For some reason, at that particular moment, it was a piece of heaven. And I smiled.
Later, when I was alone, I thought about why my son does that. Partly, I think it’s a habit. And, even if he doesn’t think about it, he knows that holding my hand keeps him safe and prevents him from falling when he stumbles.
But I think it also has something to do with loving and being loved. He knows how deeply both his dad and I love him. And I know how much he loves me, too. Sometimes, with kids this age, there is an almost overwhelming purity in the love they display. It comes without condition, and it takes my breath away. Even in the simple act of his hand reaching into mine. It’s like making love momentarily tangible, a moment of incarnation.
In all this, I couldn’t help but think of God and how it feels to be loved by him—and loving him in return. The image of holding or being held by the Father’s hand is a common one in Scripture. Mostly, when I’ve contemplated that, it’s in terms of being guided or kept safe. But in the warmth of the memory of my son’s hand in mine, I couldn’t help but consider the simple joy of slipping my hand into the his out of plain love. Of walking beside him without care not simply because I am safe and guided—which I am—but first and foremost because I am loved. Unimaginably, incomprehensibly, overwhelmingly loved.
And that takes my breath away, too.
This was one of several moments in the past week that I’ve been startlingly reminded of God’s love and goodness in a thoughtful way. You know those moments—when something stirs inside or your breath catches, when everything tilts in a kind of kaleidoscope twist of understanding. Those other moments came in a book, the chorus of a song, the first few verses of a psalm, as well as a particularly moving story I watched on television. All of these experiences made me more aware and attentive in purposefully and more regularly turning toward and reaching out for the Father's hand in simple, celebrating love.
Funny, but when I get back in that habit, the needs come along before God with a little less angst and a little more ease. And that was made most apparent to me when we had an unexpected visit to the emergency room one night earlier this week for that same son of mine.
Having two children, you can imagine that this wasn’t our first trip to the emergency room. But each visit carries its own heart-squeezing unknowns and trauma. Amazingly, as we waited through exams and tests, I started to notice a sense of gratefulness and marvel I couldn’t shake. Like for a husband of steady strength and patience. The precious gifts of my children. A girlfriend’s text messages of encouragement and concern. An ER doc who was calm and smart. The nurses. Even the needles and blood tests and machines that took x-rays—and a place where that level of care was available.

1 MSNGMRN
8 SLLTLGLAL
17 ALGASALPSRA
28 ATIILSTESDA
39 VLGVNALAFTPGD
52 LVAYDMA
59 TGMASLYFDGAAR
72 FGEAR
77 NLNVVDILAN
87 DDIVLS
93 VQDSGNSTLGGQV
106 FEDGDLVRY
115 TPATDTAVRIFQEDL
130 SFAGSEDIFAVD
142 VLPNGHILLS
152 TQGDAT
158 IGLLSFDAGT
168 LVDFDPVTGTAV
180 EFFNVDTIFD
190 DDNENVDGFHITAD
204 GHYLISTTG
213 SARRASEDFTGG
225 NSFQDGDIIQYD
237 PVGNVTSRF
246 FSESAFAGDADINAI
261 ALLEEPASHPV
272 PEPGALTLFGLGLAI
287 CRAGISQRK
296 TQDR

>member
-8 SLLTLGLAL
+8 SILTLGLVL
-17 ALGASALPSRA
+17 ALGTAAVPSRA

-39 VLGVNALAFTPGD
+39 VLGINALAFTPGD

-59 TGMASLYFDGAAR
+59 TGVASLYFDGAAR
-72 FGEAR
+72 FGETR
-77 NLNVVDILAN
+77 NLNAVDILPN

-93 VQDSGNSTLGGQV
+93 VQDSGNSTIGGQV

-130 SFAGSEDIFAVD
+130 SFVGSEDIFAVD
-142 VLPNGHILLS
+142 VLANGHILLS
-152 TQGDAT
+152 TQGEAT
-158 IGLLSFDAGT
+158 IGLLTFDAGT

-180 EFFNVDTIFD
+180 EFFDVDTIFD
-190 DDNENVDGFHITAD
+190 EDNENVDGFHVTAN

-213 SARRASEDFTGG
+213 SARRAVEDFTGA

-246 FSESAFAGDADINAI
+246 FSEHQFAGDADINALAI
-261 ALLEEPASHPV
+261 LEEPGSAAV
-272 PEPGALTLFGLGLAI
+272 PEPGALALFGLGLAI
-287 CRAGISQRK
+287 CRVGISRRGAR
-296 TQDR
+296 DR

Gradually—even in the midst of all the uncertainty, chaos and then hours of stand-still waiting that come with emergency room visits—my gratefulness took me to a God who seemed to permeate every nook, cranny and molecule around me with a sense of “totally unbroken care.”
Not that I wasn’t absorbed, concerned, pained and praying for deliverance. Or that I didn’t have moments of anxiousness. But you know, Paul has it right: “Don't fret or worry. Instead of worrying, pray. Let petitions and praises shape your worries into prayers, letting God know your concerns. Before you know it, a sense of God's wholeness, everything coming together for good, will come and settle you down. It's wonderful what happens when Christ displaces worry at the center of your life. Summing it all up, friends, I'd say you'll do best by filling your minds and meditating on things true, noble, reputable, authentic, compelling, gracious—the best, not the worst; the beautiful, not the ugly; things to praise, not things to curse. Put into practice what you learned from me, what you heard and saw and realized. Do that, and God, who makes everything work together, will work you into his most excellent harmonies.”
And that takes my breath away, too.
That night, my son came out of it all pretty good. But who knows what the next visit—and there will be in all likelihood a next one—will hold. For me, this habit of reaching out for God’s hand is far from one that occurs with the automatic nature of my son’s reaching for mine. This is one habit I’ve got to keep on top of. It requires no little amount of effort on my part. But God is good. He’s changing me. I’m building that bedrock of experience, that confidence that God is who he says and can and will do what he says. Little by little, God’s wholeness is settling me down and working me into “his most precious harmonies.”
And that’s a good place to be.
(Images: my son's hand in mine; my son's hand next to his father's at the emergency room)